Collaboration between growers & machine engineers results in efficient planting machine

New planting machine shows difficult lily bulb who's boss

The desire to not have to move through the greenhouse on your knees to plant the crops goes way back. Planting lily bulbs is a precise and challenging job. The bulb always needs to be placed with ‘its nose pointing up’ and, if possible, all at the same depth. Over the years, there have been multiple attempts to develop an efficient and robust machine to do this job, a machine that the engineers of Hans van der Poel, together with seven growers, can now proudly present.

Lovely and equal crops thanks to uniform plant depth

“There hadn’t been an engineer to fill this hole yet”, says Hans. “A lily is a difficult bulb in terms of its shape. It has scales and roots on the bottom, which makes it difficult to get them to fit neatly in the holes that are drilled for them. Previous machines faced the problem that the holes they drilled easily collapsed again. We have developed a special drill plate that, after drilling the holes, neatly pushes the soil back as well as flattening the ground. A robotic arm places the bulb into the hole, after which the hole gets filled up again.”

About seven years ago, a variety of growers all pitched in together. The government pitched in as well, and a tender was written which Hans subscribed to as well. “Before that, attempts were made by a couple of other machine manufacturers, none of which became particularly successful”, Marc Noordman, one of the growers at Novastar Lilies, adds. “About half of the growers cultivate in trays which are already more advanced in terms of automation. They are able to plant centrally and have planting machines, planting robots, and entire planting lines. We still work by hand, with a shovel, bulb by bulb. Although we have colleagues who use a sort of lettuce planter, we have never seen the added value of doing so.”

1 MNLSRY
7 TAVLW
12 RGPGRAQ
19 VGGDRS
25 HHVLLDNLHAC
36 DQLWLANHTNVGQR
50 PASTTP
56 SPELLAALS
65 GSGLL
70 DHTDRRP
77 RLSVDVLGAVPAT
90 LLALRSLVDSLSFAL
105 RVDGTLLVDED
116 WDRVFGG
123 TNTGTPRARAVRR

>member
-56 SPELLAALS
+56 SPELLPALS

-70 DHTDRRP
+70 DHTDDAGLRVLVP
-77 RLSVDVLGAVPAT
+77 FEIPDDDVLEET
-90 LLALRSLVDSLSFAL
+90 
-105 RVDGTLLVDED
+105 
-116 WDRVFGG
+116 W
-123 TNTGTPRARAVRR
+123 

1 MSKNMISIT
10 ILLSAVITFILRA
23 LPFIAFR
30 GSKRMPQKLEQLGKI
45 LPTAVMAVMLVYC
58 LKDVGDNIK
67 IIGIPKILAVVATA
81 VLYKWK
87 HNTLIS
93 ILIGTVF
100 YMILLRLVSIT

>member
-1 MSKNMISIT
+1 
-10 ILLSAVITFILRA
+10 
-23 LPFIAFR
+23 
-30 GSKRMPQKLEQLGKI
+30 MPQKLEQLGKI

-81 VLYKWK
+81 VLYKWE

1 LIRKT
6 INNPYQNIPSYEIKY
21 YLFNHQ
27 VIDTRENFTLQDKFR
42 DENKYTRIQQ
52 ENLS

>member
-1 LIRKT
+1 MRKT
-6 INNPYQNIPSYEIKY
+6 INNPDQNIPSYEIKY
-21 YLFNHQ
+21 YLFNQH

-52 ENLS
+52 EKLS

Because of this, as well as a previously well-functioning freesia planter designed by Hans, people now dare to invest. “There are all sorts of different types of soil, and everyone plants in a slightly different way. In terms of harvesting, it can easily make one or a few days difference. You can set the machine for let’s say 10 centimeters, and then every bulb will be placed exactly 10 centimeters into the soil. Combined with the fact that the machine is mechanically sound, together with a small group of growers, we have bought a prototype together. To test the machine, we used it to plant 800,000 bulbs, and it is now being used as a test run at Ruud van der Hoeven of Qualily. They have much thicker bulbs then we do, so it’s interesting to see if things run as smoothly there as they did with us. Also, I have purchased a third, more developed machine variety. If things go as planned, the new machine will be delivered in September and will be used to plant in one of our gardens where we plant 8 million bulbs each year. If it goes well, we might buy another one in the future to use in one of our other gardens.”

Novastar plants about 20 million bulbs each year on a variety of locations. With the new planting machine, they expect to reach about 6,000 bulbs an hour with just two employees. This results in more than double the amount planted when using the traditional way in which about 1,200 – 1,500 bulbs are planted per hour by one person.

For more information: 
Hans van der Poel Ltd.
Veenderveld 51
2371 TT Roelofarendsveen
T: +31 (0)71 33 15 278


Novastar Lilies 
Marc Noordam



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